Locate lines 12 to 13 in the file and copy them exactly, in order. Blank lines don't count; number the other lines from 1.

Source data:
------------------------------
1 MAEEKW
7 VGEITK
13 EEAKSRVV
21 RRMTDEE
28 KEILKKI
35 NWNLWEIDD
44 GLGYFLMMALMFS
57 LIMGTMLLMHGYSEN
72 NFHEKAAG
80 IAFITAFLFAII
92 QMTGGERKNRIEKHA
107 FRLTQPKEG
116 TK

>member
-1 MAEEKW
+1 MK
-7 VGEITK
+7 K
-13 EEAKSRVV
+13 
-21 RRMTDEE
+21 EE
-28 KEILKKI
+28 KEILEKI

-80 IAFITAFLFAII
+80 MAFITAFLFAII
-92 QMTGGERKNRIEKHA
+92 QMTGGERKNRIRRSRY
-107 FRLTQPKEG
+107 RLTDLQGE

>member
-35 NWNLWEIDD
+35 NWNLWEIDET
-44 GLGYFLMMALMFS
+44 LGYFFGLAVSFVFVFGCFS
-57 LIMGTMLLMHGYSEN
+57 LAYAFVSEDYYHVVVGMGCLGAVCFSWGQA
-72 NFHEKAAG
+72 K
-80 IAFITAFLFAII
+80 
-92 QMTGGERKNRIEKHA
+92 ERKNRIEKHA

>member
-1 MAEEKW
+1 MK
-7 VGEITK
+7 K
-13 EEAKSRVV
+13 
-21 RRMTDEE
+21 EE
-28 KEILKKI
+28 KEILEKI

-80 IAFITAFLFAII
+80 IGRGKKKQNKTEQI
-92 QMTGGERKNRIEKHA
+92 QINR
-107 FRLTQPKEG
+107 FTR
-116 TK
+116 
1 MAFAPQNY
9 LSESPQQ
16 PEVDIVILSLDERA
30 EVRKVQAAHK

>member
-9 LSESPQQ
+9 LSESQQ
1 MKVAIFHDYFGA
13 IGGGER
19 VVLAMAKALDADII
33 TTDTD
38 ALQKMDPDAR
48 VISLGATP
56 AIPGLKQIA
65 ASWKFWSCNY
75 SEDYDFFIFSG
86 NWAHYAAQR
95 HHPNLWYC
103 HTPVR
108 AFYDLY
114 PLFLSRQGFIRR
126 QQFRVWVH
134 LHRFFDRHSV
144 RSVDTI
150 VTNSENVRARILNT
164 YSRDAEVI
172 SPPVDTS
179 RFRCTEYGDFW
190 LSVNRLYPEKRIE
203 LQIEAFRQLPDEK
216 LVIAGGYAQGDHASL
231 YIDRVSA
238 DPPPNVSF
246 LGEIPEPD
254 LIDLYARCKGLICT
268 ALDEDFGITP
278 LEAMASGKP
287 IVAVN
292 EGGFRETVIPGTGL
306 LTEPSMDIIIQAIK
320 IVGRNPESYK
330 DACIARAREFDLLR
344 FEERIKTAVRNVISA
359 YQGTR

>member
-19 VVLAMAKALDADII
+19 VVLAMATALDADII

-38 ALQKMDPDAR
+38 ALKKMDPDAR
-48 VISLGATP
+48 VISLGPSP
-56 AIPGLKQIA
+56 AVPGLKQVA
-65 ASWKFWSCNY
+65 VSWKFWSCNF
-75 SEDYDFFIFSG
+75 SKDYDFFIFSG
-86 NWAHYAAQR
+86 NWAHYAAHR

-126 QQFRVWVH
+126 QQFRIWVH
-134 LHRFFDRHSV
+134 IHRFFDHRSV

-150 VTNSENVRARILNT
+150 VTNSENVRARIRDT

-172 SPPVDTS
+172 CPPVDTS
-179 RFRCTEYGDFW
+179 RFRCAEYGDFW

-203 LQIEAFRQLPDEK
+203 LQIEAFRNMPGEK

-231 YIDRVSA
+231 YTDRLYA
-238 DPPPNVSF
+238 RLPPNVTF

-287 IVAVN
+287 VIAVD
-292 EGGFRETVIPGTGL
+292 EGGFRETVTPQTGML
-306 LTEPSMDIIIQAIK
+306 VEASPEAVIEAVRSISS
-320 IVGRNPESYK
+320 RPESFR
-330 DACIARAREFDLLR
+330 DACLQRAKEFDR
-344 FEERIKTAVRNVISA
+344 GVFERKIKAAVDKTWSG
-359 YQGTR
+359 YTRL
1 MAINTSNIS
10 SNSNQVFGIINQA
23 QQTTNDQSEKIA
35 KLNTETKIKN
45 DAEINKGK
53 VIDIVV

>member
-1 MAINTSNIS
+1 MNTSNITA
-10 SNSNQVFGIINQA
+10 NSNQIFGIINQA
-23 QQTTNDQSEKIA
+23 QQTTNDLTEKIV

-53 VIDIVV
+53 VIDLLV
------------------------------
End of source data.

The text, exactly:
107 FRLTQPKEG
116 TK